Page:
Design and Synthesis of a Polymer Hydrogel with Effective Crosslinking via Bottlebrush Polymers

Seed 3
PI: Rob Macfarlane

Macfarlane and Holten-Andersen (IRG-II) have developed a novel design approach for synthesizing hydrogels that minimizes the formation of topological defects via the use of bottlebrush polymers. We have synthesized end-functionalized bottlebrush polyethylene glycol (PEG) polymers, which, due to the backbone rigidity imparted by a dense polymer brush makes these gel building blocks much less susceptible to the formation of cyclic defects and intermolecular entanglements. As a result, bottlebrush polymeric-based hydrogels achieve percolation and rigidity at much lower crosslink concentrations than gels made with flexible polymers. Furthermore, we show that our design enables the prolonged release of encapsulated molecules, thus demonstrating promise for biomedical applications.

Bottlebrush PEG crosslinked via covalent bonds leads to network structures with minimal entanglement and topological defects. This leads to enhanced mechanical properties and  slower molecule release profiles, making them ideal for biomedical applications.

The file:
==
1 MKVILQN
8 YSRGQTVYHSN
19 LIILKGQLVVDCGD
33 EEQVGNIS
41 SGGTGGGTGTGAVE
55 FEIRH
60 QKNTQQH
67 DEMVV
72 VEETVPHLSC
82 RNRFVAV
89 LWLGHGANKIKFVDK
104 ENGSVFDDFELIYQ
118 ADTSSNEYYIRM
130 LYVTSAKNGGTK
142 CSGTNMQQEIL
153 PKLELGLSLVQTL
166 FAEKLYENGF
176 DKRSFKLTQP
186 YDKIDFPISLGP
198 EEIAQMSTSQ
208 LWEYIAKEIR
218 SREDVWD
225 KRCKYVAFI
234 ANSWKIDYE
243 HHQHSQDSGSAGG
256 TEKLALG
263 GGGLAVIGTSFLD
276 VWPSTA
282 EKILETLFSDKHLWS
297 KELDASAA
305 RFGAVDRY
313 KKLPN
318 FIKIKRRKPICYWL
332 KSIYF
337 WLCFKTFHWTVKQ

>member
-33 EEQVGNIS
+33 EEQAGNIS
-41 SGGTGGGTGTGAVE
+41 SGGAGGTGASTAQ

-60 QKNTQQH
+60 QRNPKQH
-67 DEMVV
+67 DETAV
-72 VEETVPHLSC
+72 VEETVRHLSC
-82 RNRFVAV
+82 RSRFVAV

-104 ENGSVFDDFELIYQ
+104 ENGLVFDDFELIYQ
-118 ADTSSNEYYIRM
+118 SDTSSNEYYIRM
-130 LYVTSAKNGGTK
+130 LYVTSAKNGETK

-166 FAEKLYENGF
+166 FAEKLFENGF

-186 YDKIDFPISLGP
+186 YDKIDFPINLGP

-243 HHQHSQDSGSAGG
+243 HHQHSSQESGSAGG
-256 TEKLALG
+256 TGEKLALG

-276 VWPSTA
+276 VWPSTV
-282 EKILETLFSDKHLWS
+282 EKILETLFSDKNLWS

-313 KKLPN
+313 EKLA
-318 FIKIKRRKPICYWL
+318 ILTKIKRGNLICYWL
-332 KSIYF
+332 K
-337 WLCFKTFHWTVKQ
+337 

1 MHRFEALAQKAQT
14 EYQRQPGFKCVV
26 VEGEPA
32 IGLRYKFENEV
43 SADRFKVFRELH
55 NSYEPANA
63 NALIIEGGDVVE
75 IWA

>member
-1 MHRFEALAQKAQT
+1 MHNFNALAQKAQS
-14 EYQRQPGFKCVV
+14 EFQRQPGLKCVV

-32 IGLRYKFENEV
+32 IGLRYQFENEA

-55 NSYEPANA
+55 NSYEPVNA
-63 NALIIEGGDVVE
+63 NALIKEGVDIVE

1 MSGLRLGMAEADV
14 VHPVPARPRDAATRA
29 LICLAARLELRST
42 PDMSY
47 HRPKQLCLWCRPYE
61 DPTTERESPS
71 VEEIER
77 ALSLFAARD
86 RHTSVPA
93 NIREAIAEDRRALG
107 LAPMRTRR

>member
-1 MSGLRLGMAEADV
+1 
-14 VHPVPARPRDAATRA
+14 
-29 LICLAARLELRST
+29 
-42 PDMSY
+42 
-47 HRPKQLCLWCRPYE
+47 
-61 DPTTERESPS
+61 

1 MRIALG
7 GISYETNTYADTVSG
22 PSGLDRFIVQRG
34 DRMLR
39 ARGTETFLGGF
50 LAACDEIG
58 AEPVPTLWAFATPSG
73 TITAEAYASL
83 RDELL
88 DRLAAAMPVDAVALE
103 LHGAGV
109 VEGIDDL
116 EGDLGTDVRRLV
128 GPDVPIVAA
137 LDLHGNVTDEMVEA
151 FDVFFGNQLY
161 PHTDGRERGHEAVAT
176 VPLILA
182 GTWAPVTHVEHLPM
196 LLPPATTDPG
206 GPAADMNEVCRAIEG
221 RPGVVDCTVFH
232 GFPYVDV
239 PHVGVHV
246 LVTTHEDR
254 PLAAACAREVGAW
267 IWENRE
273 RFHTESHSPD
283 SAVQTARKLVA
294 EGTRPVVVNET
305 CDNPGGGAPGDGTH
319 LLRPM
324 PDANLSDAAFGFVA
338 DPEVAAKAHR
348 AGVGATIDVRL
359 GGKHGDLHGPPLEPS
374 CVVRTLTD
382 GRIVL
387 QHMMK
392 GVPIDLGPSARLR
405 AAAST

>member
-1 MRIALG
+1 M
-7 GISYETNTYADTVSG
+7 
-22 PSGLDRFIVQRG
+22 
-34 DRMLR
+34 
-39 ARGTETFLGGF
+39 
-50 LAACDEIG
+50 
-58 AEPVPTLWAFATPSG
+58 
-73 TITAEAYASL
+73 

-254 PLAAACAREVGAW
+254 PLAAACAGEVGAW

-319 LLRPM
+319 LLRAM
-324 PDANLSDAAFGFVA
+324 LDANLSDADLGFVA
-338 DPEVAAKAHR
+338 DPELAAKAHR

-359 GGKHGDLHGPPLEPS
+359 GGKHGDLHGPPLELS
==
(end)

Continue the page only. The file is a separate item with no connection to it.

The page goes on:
During 2018, the Macfarlane lab provided education and research opportunities for local community colleges (Roxbury and Bunker Hill Community Colleges) that support underrepresented groups.

Both a visiting student and a visiting RCC professor performed 10-week independent research projects, guided by graduate student mentors. At the end of these 10 weeks their research results were presented at a MIT conference as a research poster.

The faculty member has also (in conjunction with Professor Macfarlane) used her research experiences to develop coursework for an introductory chemistry class at RCC, and this work is now part of the class curriculum.

Alternative text: Kimberly Steiglitz and Credoritch Joseph performed research in the Macfarlane lab, developing new polymer-based materials.